Wright State senior overcomes challenges to shine in the field of sports

Alan Hieber, a senior mass communication major, stays active by competing in races and by covering sports for The Guardian student newspaper. (Photo by Erin Pence)

Alan Hieber, a senior mass communication major, stays active by competing in races and by covering sports for The Guardian student newspaper. (Photo by Erin Pence)

Many people in Alan Hieber’s situation watch races from the sideline or simply don’t attend sports events at all. Others participate in alternative sports that may be easier for their circumstance. But Hieber competes in sports and reports on games despite physical challenges.

Hieber, a senior mass communication major, became interested in writing about sports while working for the Fairborn High School student newspaper.

Sports became engrained in Hieber at a young age. Growing up in a family of runners and watching sports on TV has helped him understand sports on a deeper level since competing in some sports is not always an option.

“My sports writing has been a source of motivation to never give up no matter what challenges I face currently and may face in the future,” said Hieber. “The interviewing and writing process allows me to stay involved with sports and not think about my circumstances as often.”

Hieber has Duchenne Muscular Dystrophy, a genetic disorder with progressive muscular weakness and fatigue, mainly affecting boys.

Despite the challenges, Hieber displays an attitude much like his athletic inspirations: Tatyona McFadden, a wheelchair racer with spina bifida, and Paralympic snowboarder Amy Purdy, who spoke at Wright State in February.

“The message (Purdy) had that stood out to me was how losing her legs didn’t disable her but enabled her,” said Hieber. “That is the same perspective I have about my circumstances. I feel enabled to write and race despite physical hurdles.”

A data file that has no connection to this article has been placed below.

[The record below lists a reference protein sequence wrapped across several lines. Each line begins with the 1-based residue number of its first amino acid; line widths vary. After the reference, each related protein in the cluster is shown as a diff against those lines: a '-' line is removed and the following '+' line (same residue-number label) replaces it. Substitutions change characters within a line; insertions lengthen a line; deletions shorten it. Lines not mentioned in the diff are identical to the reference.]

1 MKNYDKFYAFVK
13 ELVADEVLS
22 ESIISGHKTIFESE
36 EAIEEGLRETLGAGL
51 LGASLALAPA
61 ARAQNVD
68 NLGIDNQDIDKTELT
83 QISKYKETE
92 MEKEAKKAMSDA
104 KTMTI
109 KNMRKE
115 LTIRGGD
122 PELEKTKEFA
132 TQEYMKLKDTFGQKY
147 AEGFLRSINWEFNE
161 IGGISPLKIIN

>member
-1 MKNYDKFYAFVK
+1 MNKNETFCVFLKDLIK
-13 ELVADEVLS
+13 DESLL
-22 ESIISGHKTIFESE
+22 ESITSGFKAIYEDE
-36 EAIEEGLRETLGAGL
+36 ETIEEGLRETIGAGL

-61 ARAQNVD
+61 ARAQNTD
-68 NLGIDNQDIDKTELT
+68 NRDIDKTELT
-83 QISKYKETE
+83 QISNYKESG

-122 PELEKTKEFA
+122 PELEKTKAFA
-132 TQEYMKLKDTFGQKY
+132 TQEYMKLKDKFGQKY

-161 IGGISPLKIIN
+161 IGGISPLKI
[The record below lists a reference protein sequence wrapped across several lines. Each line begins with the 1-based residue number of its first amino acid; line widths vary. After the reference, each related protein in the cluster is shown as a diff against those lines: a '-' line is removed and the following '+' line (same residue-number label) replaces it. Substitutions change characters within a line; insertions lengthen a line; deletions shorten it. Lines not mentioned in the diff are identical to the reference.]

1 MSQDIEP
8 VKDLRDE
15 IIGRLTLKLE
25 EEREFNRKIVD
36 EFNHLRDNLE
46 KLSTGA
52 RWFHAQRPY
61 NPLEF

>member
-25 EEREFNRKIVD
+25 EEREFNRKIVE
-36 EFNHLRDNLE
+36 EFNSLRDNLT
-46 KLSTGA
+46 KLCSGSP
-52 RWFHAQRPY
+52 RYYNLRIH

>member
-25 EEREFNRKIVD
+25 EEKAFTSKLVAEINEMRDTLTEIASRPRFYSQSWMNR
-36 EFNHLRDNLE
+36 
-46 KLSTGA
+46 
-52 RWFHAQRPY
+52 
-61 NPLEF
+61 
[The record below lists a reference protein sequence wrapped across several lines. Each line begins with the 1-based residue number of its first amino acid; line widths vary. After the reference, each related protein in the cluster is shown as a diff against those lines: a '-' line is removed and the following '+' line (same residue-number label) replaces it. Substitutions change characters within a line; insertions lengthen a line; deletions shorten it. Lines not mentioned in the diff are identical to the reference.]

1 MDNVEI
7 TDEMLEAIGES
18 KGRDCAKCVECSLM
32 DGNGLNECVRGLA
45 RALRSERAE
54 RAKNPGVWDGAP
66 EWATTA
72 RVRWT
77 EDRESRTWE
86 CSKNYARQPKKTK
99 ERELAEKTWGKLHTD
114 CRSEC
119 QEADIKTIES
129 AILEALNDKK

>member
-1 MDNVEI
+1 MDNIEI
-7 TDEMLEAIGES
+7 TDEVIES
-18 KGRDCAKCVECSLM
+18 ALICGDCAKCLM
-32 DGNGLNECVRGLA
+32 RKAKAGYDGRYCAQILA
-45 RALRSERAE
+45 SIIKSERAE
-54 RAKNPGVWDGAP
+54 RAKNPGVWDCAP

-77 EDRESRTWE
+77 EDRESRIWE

McFadden inspires Hieber because “she overcame a life-threatening disability as a child to become one of the elite athletes in her sport. This motivates me to keep racing myself,” he said. “When I watched her win the Boston Marathon on TV last month, I was brought to tears in awe of her performance and post-race interview.”

Hieber has kept up with articles by Tom Archdeacon, a sports writer at the Dayton Daily News, since he was young. Hieber likes how Archdeacon captures a detailed snapshot of someone’s personality and makes the reader feel like they know that person.

He enjoys being part of an audience watching football and basketball for its faster pace but writes about any athlete or sport. As a reporter for Wright State’s student newspaper, The Guardian, he has covered softball, running and basketball.

“Being able to ask Wright State basketball coaches and players questions for media availability after games and see their reactions fresh off of the court was an amazing experience,” said Hieber.

The Guardian gave Hieber rare opportunities to meet famous athletes such as cornerback Malcolm Butler, who helped the New England Patriots win the Super Bowl in 2015. Hieber also met Chantae McMillian, an Olympic heptathlete who trains in Kettering and mentors college track athletes in Dayton and at Wright State.

He plans to pursue a career in freelance writing about local sports for various media companies, including the Dayton Daily News, or for a national publication called Runner’s World.

Hieber tells other students with disabilities that it’s OK to struggle along the way but to persevere and pursue their passions.

“Whatever disability you might have, it is alright to be nervous or afraid of struggling some days, and it is not a sign of weakness,” he said. “If there is a career field you have a passion for, there are probably avenues for you to succeed at it even though you may do things a little differently than some people.”

Hieber continues to persevere not only with writing about sports but competing in them himself. He participates in the Ohio River Road Runners Club with his family and competes in local 5K and 10K races.

“Though I’m usually the only power wheelchair competitor, I get the feeling that I belong with the other runners,” he said. “I also like the feeling of the light breeze as I wheel forward. I love the hills because I’m able to pick up speed and sit up in my chair without much effort. Each of these aspects of racing combined gives me an opportunity to forget about whatever struggles I may be going through physically or mentally.”

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